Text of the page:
Advances in communication and computer technology provide new ways to
convey messages and carry out financial transactions. These are called electronic
mail and message systems (EMS) and electronic funds transfer (EFT) systems.
Commercially offered EMS and EFT will increasingly compete with portions of
the traditional market of the U.S. Postal Service (USPS). While there is disagree
ment on how fast EMS and EFT may develop, it seems clear that two thirds or
more of the current mainstream could be handled electronically, and that the volume
of USPS delivered mail is likely to peak in the next 10 years. Any decline in the
volume of mail has significant implications for future postal rates, USPS service
levels, and labor requirements.
A key policy issue requiring congressional attention is how USPS will par
ticipate in the provision of EMS services, both in the near term and in the longer
term. If USPS does not attract and keep a sizable share of the so called Genera
tion II EMS market (electronic input and transmission with hardcopy output)
and conventional (especially first class) mail volume declines, USPS revenues will
probably go down, with the likelihood of an unfavorable impact on rates and/or
service levels. If USPS does develop a major role in the Generation II EMS market,
and if Generation II EMS costs are low enough, the effect on USPS rates and/or
service could be favorable.
Two of the major factors influencing USPS labor demand are total mail volume
and worker productivity. Regardless of whether USPS participates in Genera
tion II EMS, improving worker productivity and eventually declining conventional
mail volumes could lead to considerably lower labor demands in the future. If USPS
does participate successfully in Generation II EMS, this potential decline in labor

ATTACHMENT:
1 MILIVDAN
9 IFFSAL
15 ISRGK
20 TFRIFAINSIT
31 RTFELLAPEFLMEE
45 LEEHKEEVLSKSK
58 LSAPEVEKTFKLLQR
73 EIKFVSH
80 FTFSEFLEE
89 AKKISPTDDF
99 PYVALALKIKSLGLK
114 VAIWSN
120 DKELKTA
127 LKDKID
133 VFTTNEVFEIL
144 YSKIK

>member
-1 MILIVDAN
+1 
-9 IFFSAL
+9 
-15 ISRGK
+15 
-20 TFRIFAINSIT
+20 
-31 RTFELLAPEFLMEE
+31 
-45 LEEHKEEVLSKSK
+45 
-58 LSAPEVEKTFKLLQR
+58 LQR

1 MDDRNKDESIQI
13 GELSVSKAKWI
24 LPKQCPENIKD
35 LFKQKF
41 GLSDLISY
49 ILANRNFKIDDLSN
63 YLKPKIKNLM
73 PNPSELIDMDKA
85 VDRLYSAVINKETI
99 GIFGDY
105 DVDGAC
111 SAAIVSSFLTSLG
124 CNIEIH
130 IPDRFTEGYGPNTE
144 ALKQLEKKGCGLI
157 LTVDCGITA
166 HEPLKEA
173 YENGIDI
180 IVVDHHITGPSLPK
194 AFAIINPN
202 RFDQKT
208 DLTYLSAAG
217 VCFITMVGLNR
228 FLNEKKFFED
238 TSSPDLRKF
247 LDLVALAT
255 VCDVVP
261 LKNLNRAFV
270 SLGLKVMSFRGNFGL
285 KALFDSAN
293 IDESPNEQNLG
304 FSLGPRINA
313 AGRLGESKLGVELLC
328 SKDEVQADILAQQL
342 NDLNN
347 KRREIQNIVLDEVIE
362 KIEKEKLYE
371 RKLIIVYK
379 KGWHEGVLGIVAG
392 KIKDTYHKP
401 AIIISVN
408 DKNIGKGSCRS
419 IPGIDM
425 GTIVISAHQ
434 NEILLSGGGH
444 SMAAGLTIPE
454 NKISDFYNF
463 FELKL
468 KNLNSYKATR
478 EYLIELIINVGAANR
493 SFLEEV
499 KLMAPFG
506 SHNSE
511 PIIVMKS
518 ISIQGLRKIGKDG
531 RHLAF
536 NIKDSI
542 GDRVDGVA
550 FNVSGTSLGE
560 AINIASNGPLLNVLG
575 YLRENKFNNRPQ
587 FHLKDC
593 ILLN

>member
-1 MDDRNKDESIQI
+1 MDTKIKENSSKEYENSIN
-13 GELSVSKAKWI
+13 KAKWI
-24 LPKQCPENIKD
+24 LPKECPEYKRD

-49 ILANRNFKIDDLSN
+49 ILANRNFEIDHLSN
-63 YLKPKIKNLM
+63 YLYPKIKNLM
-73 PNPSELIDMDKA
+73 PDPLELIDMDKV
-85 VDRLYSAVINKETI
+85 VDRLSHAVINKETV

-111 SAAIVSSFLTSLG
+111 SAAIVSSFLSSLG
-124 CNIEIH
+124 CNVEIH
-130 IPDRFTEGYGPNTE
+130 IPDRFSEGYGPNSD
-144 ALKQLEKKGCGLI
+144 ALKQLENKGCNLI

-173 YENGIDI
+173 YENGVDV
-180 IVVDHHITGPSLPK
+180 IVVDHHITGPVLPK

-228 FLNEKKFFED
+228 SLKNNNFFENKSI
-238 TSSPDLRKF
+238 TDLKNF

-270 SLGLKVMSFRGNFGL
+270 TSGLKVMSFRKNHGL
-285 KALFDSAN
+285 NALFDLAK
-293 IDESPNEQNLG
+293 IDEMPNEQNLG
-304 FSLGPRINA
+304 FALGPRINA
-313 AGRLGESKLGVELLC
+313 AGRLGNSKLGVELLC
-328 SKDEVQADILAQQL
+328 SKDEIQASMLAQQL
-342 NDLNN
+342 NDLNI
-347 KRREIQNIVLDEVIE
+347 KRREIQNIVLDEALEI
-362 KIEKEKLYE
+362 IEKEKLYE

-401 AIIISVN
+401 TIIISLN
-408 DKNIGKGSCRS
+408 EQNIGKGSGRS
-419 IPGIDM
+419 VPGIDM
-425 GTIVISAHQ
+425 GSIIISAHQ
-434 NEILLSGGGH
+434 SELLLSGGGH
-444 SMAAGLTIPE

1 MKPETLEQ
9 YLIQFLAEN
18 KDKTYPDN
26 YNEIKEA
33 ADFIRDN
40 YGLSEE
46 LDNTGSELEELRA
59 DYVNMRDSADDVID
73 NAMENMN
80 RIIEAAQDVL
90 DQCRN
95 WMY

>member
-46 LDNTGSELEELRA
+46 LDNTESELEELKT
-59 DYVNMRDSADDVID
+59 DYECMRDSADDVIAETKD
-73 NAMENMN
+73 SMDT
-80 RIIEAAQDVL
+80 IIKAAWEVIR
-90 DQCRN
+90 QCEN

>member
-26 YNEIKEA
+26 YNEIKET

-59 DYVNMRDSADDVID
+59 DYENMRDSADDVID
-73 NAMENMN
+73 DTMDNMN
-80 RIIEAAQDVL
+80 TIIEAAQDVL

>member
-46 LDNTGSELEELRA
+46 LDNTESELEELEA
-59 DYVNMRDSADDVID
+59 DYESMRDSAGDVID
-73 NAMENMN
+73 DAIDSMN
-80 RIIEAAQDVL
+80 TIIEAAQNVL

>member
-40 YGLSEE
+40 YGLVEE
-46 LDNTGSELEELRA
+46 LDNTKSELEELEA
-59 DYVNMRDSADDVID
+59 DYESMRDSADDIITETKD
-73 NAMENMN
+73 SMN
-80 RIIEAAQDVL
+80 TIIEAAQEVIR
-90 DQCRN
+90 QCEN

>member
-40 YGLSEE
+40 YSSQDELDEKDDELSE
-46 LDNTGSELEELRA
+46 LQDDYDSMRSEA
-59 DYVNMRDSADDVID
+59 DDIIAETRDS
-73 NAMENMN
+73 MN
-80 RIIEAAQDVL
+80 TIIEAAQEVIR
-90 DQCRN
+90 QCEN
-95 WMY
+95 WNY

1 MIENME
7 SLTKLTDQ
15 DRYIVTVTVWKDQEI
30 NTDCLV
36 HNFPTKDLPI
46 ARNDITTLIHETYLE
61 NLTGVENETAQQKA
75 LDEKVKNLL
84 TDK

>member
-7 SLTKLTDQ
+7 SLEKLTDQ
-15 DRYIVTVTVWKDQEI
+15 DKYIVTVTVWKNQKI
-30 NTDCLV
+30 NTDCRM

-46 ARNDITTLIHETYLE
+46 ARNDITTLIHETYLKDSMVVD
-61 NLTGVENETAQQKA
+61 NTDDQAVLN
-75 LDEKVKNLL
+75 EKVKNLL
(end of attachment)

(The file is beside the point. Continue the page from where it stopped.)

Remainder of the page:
requirements could be deferred or partially offset.
USPS is already involved in EMS to a limited extent. For example, it delivers
some industry EMS hardcopy, provides a portion of Western Union's Mailgram
service, and in January 1982 introduced a domestic service called "electronic com
puter originated mail" or E COM. (In E COM, USPS accepts letters in electronic
form, converts them to hardcopy, including printing and enveloping, and delivers
them.) The role of USPS in EMS activities is already controversial, and it is like
ly to become more so if its role expands.
As a result of technological advances, historical (and legal and regulatory)
distinctions between conventional and electronic mail have blurred, along with
the application of the the congressional mandates embodied in the Postal and Com-
munications acts. Absent congressional action to provide a clear direction for USPS
and to clarify or redefine regulatory boundaries, the controversy over the USPS
role in EMS is likely to continue indefinitely and Generation II EMS opportunities
for USPS, private telecommunication carriers, and mailers may be lost.
OTA identified a number of areas related to USPS participation in EMS that
warrant congressional consideration:
* Potential Contribution to USPS Mail Volume. A USPS role in Genera
tion II EMS has the potential to provide a volume "cushion" to partially
offset reductions in conventional mail. Since private firms are neither will
ing nor able to duplicate the nationwide physical delivery infrastructure
of USPS, any large scale Generation II EMS service depends on the par
ticipation of USPS. There is, however, little consensus on what USPS role
United States. Congress. Office of Technology Assessment. Implications of Electronic Mail and Message Systems for the U.S. Postal Service. [Washington D.C.]. UNT Digital Library. http://digital.library.unt.edu/ark:/67531/metadc39480/. Accessed April 29, 2016.